ore, 24 April 1969, p. 12). A book to read with the gaze and heart of God. This is the
spirituality that sprung from the Council, which teaches great and attentive
compassion for the world.
Since your Community was born, the world has become “global”: the economy and
communications are, so to speak, “unified”. But for many people, especially the poor,
new walls have been built. Diversity is an opportunity for hostility and conflict; a
globalization of solidarity and of the Spirit is yet to be built. The future of the global
world is to live together: this ideal requires a commitment to build bridges, maintain
open dialogue, and to continue to encounter one another.
It is not just a political or organizational fact. Each one is called to change his or her
heart by turning a merciful gaze upon the other, to become an artisan of peace and
a prophet of mercy. The Samaritan in the parable took care of the dying man on the
road because he “saw and had compassion” (Lk 10:33). The Samaritan had no
specific responsibility towards the wounded man, and was a foreigner. Instead he
behaved like a brother, because he had a merciful gaze. A Christian, by vocation, is
the brother and sister of every person, especially if he or she is poor, even if an
enemy. Never say, “What do I have to do with him or her”? Just a nice way of washing
one’s hands! “What have I to do with him”? A merciful gaze commits us to the creative
boldness of love; there is so much need of it! We are everyone’s brothers and sisters
and, for this reason, prophets of a new world; and the Church is a sign of unity of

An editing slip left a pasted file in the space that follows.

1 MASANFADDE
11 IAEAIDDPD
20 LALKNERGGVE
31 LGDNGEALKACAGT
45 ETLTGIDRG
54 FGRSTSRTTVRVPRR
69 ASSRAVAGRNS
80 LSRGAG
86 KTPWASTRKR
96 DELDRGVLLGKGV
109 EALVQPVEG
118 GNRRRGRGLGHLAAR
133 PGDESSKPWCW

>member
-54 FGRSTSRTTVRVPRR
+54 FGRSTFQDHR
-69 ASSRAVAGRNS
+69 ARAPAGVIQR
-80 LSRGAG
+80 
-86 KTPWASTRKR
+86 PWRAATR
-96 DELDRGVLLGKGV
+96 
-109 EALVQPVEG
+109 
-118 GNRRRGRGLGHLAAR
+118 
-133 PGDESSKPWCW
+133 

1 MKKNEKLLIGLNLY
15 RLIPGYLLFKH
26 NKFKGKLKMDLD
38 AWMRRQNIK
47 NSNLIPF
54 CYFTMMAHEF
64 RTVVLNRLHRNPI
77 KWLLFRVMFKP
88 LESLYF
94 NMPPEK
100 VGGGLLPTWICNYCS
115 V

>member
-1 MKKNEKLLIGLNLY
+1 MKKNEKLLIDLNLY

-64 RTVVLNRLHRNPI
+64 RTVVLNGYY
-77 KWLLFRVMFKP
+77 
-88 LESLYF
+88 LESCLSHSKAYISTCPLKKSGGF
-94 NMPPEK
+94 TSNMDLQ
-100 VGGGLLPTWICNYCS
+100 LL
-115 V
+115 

the human race, among people, families, cultures.
I would like this anniversary to be a Christian anniversary: not a time to measure
results or difficulties; not the hour for accounting, but the time when faith is called
to become newly bold for the Gospel. Boldness is not one day’s courage, but the
patience of a daily mission in the city and in the world. The mission is to patiently
mend the human fabric of the peripheries, which violence and impoverishment have
torn apart; to communicate the Gospel through personal friendship; to show how a
life becomes truly human when it is lived alongside the poorest; to create a society
in which no one is a stranger any longer. The mission is to cross borders and walls to
Today, may you continue ever more boldly along this path. Continue to be close to
the children of the peripheries with the Schools of Peace which I visited; continue to
accompany the elderly: sometimes they are discarded, but to you they are friends.
Continue to open humanitarian corridors for refugees from war and hunger. The poor
are your treasure!
The Apostle Paul writes: “let no one boast of men, for all things are yours … and you
are Christ’s; and Christ is God’s” (1 Cor 3:21, 23). You are Christ’s! This is the
profound meaning of your history to date, but it is above all the key to facing the
future. Always be Christ’s in prayer, in caring for the least of his brothers and sisters,
searching for peace, because he is our peace. he will walk with you, protect you and
guide you! I pray for you, and you pray for me. Thank you.